Since graduating from Churchill County High School, Lister has made her fair share of stops in her educational and professional careers.
After attending school in Fallon, Lister attended Southern Utah University for one year and then transferred to the University of Nevada, Reno, where she graduated with a Bachelor of Arts degree in criminal justice and a minor in psychology. After obtaining her teacher certification, while working as a school counselor at CCHS, Lister enrolled at Western Governors University where she earned a Master of Science degree in educational leadership. Lister, who set a goal to become a superintendent, returned to school again and obtained a Doctorate of Education in Educational Leadership from Northcentral University last year.
“I am very proud of my accomplishments because all of my education has been completed while working full-time and supporting my family as a single mom,” said Lister, who has two children.
Hoping to make a difference
Lister knows her experience, although plentiful, can grow even more with the new position.
The principal position is not like most schools. Lister said she’s responsible for all aspects of the school, including human resources, transportation, facilities, informational technology and education. Being principal is like a superintendent, which is Lister’s dream job.
“This new position has given me the opportunity to further develop my experience and skills as not only an administrator, but as a superintendent as well,” she said. “I have been blessed and I am so thankful to be able to lead in this new capacity and learn as much as possible about each aspect of the school and school district.”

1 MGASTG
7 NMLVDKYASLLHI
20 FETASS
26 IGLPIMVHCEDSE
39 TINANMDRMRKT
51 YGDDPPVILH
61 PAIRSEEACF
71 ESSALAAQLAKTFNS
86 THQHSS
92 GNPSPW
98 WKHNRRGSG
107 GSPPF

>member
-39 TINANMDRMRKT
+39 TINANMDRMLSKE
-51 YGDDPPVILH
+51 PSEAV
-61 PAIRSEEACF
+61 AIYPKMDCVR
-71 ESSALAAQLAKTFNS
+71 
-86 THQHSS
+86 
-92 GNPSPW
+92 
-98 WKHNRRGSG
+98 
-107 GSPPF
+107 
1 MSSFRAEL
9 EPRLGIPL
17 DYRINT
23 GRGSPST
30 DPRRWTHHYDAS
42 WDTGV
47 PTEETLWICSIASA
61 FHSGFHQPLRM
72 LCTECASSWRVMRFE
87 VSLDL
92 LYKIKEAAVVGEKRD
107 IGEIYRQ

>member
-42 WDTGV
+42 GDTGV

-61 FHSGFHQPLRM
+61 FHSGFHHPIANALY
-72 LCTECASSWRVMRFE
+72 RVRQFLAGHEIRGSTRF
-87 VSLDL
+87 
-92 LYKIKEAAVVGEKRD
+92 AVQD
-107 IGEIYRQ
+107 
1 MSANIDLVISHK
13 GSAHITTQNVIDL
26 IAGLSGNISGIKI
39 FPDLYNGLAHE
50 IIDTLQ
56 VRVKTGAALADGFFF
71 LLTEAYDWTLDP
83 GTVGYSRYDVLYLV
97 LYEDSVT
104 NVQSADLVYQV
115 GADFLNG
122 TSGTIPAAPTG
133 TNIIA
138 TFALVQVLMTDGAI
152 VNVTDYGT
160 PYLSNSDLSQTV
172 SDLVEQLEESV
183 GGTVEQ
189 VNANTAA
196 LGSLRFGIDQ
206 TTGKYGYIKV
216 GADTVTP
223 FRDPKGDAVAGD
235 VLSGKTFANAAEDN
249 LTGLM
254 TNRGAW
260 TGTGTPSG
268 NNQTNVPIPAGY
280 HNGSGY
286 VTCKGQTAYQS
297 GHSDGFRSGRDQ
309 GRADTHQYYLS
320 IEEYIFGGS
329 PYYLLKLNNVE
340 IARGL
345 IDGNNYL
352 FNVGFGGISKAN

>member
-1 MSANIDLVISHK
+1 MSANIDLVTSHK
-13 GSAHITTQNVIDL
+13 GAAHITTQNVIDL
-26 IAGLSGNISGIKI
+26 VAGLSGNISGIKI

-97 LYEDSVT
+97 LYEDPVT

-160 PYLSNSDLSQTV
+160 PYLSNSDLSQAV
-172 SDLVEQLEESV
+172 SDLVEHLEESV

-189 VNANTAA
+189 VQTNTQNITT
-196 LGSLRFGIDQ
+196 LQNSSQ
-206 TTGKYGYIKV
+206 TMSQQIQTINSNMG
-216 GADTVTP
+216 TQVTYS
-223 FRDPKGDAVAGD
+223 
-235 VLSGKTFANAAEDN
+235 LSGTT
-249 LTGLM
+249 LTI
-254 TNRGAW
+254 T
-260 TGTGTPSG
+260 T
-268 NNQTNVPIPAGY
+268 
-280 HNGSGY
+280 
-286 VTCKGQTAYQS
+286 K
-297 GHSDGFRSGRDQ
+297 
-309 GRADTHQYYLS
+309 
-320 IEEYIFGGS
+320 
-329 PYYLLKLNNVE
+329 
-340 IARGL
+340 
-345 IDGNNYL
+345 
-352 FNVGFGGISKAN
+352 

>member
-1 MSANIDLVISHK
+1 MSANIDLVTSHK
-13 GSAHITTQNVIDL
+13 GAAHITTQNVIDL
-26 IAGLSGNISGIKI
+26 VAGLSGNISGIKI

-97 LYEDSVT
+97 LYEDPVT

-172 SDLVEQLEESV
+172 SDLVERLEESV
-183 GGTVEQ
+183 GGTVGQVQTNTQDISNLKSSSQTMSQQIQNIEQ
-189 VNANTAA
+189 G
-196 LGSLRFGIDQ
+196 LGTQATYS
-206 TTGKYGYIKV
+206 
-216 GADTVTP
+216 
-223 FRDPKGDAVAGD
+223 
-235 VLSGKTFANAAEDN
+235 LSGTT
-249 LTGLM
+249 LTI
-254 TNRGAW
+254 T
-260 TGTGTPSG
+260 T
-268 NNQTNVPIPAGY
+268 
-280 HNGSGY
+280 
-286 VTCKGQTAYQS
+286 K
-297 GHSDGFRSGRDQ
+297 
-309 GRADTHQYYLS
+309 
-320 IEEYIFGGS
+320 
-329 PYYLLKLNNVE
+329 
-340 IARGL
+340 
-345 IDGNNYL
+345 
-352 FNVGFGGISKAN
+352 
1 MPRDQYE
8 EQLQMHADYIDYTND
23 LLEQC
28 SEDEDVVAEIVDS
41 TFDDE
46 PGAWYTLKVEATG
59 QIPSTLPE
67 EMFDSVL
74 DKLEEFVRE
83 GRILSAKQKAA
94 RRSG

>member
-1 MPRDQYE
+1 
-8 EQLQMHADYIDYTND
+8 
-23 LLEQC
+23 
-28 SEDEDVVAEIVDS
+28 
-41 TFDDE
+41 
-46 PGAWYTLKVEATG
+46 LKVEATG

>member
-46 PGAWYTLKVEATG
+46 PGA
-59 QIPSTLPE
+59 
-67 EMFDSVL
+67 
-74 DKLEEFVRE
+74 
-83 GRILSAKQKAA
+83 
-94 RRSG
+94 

Lister wants nothing but the best for her students and staff. High on her list, too, is the Native American culture at Pyramid Lake.
“I plan to individualize education for each student and make what we teach relevant to their post-secondary goals,” Lister said. “The Native American culture is very important at Pyramid Lake and I plan to honor this by continuing to offer Native language, Native art, and Native dance classes and by incorporating more classes and events that bring in the rich traditions of the community into our school.”
Although she hasn’t been on the job long, Lister said she’s looking forward to meeting her students after they return to in-person schooling.
“Since we are in distance learning, I have only met some of our students in person,” said Lister, who commutes four days a week from Fallon. “I can’t wait until they return to school so we can meet each other face to face and so that I can get to know them individually and work with them to improve their school experiences. I am looking forward to meeting all of the community members and building relationships with them as well. I am also looking forward to the experience that I will gain as an administrator at Pyramid Lake Jr Sr High School.”